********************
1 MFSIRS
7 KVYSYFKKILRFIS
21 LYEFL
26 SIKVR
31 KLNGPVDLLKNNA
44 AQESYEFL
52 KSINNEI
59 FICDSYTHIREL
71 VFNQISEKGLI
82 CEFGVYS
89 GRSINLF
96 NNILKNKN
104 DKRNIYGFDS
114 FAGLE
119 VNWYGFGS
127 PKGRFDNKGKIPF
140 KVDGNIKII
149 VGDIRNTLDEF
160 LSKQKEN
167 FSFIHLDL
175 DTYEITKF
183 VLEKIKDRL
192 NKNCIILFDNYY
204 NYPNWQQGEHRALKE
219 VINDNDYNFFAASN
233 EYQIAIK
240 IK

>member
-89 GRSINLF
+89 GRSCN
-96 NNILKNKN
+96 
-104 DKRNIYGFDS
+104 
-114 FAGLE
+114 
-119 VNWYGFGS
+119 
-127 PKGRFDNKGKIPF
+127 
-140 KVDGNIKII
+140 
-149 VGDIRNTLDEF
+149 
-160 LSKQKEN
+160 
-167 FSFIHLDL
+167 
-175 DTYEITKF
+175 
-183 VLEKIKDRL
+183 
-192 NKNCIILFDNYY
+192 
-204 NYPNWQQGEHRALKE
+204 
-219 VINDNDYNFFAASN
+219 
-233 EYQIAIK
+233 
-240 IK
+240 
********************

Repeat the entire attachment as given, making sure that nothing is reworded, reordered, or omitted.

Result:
1 MFSIRS
7 KVYSYFKKILRFIS
21 LYEFL
26 SIKVR
31 KLNGPVDLLKNNA
44 AQESYEFL
52 KSINNEI
59 FICDSYTHIREL
71 VFNQISEKGLI
82 CEFGVYS
89 GRSINLF
96 NNILKNKN
104 DKRNIYGFDS
114 FAGLE
119 VNWYGFGS
127 PKGRFDNKGKIPF
140 KVDGNIKII
149 VGDIRNTLDEF
160 LSKQKEN
167 FSFIHLDL
175 DTYEITKF
183 VLEKIKDRL
192 NKNCIILFDNYY
204 NYPNWQQGEHRALKE
219 VINDNDYNFFAASN
233 EYQIAIK
240 IK

>member
-89 GRSINLF
+89 GRSCN
-96 NNILKNKN
+96 
-104 DKRNIYGFDS
+104 
-114 FAGLE
+114 
-119 VNWYGFGS
+119 
-127 PKGRFDNKGKIPF
+127 
-140 KVDGNIKII
+140 
-149 VGDIRNTLDEF
+149 
-160 LSKQKEN
+160 
-167 FSFIHLDL
+167 
-175 DTYEITKF
+175 
-183 VLEKIKDRL
+183 
-192 NKNCIILFDNYY
+192 
-204 NYPNWQQGEHRALKE
+204 
-219 VINDNDYNFFAASN
+219 
-233 EYQIAIK
+233 
-240 IK
+240 